JP Morgan subsidizes fuel efficien stove (picture at left) selling in Africa. Then, Morgan can claim carbon credits for the finance. It can sell the credits at the international carbon market. It seems small business, but it is potentially huge. According to the Fortune article, each stove can reduce two to three tons of carbon dioxide a year, and each ton of carbon worths $10 to $15 a year. Imagine that they sell millons of stoves!
I had a chance to discuss this stove project with my colleagues. Their immediate reaction was negative: "how could such a big company take advantage of poor countries to make profits? It may give some tiny benefits to the poor in developing countries, but possibly worsen the environmental quality in developed countries by selling cheap carbon credits."
I didn't fully agree with them. My question to them was then who are losers in this project? There is possibility of emission increase in developed countries, but that seems not the case, considered strong emission regulations in the countries. The poor receive benefits from the project: improved health and fuel saving. At global level, we can expect less carbon emission.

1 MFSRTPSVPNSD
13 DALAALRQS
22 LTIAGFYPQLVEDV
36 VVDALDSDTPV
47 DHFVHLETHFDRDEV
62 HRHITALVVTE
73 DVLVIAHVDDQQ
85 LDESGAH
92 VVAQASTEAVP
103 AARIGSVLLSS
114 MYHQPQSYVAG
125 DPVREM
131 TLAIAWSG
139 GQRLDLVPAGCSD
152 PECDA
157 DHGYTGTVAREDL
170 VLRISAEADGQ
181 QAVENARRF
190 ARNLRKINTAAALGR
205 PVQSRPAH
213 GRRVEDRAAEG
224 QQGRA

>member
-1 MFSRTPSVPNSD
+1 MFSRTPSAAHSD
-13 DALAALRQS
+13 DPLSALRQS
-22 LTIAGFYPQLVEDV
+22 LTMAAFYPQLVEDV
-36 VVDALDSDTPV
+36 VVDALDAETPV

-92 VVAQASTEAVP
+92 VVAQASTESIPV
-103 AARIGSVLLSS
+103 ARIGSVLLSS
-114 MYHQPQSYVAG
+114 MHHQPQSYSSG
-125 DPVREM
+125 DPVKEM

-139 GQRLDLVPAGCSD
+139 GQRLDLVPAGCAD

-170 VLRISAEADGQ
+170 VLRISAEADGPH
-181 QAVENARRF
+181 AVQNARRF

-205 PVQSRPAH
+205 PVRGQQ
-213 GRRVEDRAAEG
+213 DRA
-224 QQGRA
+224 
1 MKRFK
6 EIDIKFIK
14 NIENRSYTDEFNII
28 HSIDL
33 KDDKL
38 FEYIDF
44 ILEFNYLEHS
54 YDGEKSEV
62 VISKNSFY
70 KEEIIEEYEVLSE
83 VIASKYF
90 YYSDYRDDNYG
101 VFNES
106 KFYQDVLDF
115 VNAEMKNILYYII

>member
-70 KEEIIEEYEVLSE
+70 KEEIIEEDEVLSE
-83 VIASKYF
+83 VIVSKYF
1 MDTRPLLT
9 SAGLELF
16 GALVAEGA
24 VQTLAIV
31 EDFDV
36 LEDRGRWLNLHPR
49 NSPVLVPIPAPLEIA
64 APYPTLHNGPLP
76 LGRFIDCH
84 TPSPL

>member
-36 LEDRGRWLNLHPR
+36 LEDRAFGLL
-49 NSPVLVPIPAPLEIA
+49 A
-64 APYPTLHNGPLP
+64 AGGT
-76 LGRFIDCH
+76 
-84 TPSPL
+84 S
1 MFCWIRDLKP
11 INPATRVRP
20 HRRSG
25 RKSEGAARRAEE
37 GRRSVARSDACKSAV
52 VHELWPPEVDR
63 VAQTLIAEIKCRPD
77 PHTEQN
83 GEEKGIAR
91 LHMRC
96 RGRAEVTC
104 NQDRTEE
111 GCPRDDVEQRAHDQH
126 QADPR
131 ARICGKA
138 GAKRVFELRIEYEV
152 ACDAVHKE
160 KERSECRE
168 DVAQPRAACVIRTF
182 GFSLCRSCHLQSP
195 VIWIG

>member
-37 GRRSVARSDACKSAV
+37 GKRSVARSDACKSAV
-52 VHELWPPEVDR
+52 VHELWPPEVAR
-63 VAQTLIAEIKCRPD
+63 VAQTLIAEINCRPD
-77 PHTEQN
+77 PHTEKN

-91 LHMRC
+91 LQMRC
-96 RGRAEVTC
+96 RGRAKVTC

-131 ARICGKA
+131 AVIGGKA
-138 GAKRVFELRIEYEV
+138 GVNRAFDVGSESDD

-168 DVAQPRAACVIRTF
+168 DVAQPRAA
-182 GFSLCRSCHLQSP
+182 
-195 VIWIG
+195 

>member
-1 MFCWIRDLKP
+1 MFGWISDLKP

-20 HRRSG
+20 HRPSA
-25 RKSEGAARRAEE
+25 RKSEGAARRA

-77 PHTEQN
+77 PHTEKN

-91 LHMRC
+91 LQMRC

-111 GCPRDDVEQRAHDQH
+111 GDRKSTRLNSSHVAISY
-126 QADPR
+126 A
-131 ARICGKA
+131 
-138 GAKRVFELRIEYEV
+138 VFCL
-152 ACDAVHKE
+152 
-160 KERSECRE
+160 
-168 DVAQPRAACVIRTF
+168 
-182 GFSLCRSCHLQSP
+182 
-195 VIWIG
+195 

This project is related to my research interst. Input-output structural decomposition analysis can help varify whether and how much the project contributed in cardon reduction. The article mentioned that the fuel efficient stove can reduce 2 to 3 tons of carbon dioxide a year, but it is just direct reduction. With systems approach, we need varify total reduction generated by the project. It means that the stove may reduce fuel usage, but also it requires carbon emissions to build and transport the stove. So, the total effect of the stove will be less or greater than the direct effect. The project seems very interesting, and may have some good opportunities there.